Hepworth, Hokusai, Rothko, Kandinsky, Mondrian, Dali, and Monet
The Hepworth Garden is inspired byBarbara Hepworth's painting called Green Caves.Following the geometric patterns, I have planted groups of different grasses, sedums and echinaceas.
The outline was been turned to fit the space and every winter is cut back to the ground, so that the green slate mulch sings out. The summer garden teams with butterflies, while the autumn and winter garden whistles in the wind.
It is a garden of strong moods, alive with constant movement, yet, strange to tell, it is an oasis of calm.
The seasons bring immense change but its hard to say which I like the most. Truth be known these sort of naturalistic gardens, with their simple pallette and spacing between the plants mean that they look splendid in autumn and winter as well as in summer. Is East Anglia with its drier climate better suited to this style than elsewhere...I simply don't know but I am hooked!
The Hokusai Garden is a garden of cresting waves with billowing miscanthus and low stipa tenuissma lasting right through until March when they are cut down for their annual trim. Winter sunlight looks super as it lightly catches the seedheads; the soft colouring is perfect against the old stone walls of the house.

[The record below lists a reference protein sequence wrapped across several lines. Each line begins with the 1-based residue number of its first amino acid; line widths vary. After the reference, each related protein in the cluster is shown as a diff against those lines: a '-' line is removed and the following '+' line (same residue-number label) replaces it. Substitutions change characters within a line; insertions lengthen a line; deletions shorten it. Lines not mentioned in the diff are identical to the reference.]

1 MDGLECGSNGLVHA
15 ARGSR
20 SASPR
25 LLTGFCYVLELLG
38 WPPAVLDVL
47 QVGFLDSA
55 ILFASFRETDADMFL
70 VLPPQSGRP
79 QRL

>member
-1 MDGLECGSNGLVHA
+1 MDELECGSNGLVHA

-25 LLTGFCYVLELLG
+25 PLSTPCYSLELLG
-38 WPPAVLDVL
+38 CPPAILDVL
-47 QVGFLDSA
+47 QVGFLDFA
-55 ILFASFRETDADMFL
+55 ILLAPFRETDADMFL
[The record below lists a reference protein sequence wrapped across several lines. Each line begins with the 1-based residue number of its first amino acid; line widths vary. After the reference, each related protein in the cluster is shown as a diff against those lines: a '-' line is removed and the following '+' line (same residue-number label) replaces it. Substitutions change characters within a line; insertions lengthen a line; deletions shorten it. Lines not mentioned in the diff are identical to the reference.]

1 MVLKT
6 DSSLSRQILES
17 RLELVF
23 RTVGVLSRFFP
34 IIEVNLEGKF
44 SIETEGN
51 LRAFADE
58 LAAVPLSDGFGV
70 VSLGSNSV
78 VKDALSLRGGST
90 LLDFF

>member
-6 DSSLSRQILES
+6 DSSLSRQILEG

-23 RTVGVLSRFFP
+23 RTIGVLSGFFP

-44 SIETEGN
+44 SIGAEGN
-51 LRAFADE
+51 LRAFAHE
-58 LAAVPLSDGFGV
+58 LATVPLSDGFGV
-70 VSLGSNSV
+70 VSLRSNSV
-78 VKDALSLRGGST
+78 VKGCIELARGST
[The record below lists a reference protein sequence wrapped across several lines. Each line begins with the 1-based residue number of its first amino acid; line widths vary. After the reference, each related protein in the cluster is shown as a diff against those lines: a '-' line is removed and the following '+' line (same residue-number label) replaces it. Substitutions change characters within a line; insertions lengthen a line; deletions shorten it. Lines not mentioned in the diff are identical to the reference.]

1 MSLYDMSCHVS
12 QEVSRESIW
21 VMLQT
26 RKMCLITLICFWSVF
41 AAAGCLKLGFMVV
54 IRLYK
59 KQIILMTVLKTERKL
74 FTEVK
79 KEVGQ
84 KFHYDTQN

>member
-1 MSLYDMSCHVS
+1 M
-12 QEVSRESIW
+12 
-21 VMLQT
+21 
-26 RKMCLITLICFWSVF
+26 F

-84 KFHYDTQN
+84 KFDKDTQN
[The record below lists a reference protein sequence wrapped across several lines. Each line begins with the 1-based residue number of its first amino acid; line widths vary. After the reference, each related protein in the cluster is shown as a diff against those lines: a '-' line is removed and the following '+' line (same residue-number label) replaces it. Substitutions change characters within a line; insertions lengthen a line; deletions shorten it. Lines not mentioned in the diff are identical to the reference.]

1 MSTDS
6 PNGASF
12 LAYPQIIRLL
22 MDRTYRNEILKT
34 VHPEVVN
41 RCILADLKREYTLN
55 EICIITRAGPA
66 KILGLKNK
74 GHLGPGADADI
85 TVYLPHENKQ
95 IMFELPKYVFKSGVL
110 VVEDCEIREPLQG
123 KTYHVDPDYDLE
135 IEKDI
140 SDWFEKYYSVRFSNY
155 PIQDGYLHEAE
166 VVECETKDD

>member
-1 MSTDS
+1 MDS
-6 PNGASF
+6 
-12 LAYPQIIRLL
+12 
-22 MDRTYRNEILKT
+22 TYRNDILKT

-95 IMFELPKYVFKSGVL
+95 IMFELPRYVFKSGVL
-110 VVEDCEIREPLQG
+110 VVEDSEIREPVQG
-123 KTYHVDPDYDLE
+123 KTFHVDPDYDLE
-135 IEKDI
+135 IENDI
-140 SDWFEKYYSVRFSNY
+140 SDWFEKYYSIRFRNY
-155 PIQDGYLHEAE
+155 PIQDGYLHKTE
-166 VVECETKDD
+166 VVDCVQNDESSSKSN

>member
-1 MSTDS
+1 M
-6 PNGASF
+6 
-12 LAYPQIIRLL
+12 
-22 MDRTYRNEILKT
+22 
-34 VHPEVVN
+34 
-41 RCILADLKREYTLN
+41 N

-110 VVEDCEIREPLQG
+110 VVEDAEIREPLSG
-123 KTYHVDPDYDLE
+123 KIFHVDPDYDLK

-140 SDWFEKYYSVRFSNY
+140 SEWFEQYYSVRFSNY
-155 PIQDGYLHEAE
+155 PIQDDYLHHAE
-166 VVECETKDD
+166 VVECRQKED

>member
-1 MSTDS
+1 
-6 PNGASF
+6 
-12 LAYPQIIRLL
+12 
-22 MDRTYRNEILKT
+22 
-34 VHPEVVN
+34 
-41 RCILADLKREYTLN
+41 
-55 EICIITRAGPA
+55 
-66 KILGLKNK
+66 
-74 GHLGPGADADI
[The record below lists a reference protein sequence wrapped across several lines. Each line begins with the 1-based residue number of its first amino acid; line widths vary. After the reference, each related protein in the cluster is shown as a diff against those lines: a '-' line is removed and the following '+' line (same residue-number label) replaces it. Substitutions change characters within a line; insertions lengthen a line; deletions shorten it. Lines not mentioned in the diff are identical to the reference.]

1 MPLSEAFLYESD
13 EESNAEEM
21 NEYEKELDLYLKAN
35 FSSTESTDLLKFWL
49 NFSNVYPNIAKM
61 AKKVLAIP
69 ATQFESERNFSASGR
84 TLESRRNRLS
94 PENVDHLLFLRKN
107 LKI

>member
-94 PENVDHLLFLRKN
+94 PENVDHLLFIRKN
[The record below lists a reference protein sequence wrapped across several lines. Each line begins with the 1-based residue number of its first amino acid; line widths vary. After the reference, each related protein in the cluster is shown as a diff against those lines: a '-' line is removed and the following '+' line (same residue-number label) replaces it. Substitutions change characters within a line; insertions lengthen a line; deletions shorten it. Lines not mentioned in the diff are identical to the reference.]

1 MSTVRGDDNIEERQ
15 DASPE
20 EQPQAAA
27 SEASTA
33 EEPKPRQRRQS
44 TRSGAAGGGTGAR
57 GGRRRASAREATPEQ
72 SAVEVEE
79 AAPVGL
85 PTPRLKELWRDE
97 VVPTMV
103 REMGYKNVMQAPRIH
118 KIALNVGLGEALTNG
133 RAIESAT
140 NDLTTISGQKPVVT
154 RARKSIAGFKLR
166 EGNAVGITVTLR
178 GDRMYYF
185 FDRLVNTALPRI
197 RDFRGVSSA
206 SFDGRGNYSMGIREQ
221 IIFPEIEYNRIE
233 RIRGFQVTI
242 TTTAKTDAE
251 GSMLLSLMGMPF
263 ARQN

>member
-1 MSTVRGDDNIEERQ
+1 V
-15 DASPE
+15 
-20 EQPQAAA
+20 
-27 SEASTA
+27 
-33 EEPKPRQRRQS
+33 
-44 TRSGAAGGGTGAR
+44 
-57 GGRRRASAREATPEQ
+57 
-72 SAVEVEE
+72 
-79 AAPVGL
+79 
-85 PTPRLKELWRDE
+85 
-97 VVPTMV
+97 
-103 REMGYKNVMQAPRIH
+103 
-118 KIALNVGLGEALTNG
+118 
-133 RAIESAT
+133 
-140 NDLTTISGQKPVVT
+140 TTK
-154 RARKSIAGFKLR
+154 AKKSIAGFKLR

Echinacea Fatal Attraction makes a stunning contribution in July, August and September. At the same time, Verbena bonariensis adds colour above; both are loved by bees and butterflies. September and October is the time for the flowreing miscanthus, cresting like the claws of the wave in the woodcut.
The old fish pond had already become a colourful container garden display long before I saw Kandinsky's 'Improvisation Gorge'but as soon as I saw it I couldnot help thinking of the living picture back home. This year extra height and much more colour was added to the pit with four painted ladders and many more plants and pots.. It is kaleidiscope of colour during the summer months getting hotter and hotter as autumn approaches with orange and yellow begonias, red orange and yellow cannas, hot orange fushsias, bright blue lobelia and felicia; all vying for space amidst skiky agaves, fleshy echeverias and shiny black aeoniums. In October all the plants have been put back in the solardome for winter protection waiting for summer to arrive once more.